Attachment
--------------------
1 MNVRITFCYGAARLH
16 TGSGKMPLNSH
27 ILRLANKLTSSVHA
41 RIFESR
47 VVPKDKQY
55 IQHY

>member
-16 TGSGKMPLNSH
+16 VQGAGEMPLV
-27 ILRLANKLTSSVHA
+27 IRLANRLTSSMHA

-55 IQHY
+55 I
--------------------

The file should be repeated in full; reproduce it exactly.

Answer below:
1 MNVRITFCYGAARLH
16 TGSGKMPLNSH
27 ILRLANKLTSSVHA
41 RIFESR
47 VVPKDKQY
55 IQHY

>member
-16 TGSGKMPLNSH
+16 VQGAGEMPLV
-27 ILRLANKLTSSVHA
+27 IRLANRLTSSMHA

-55 IQHY
+55 I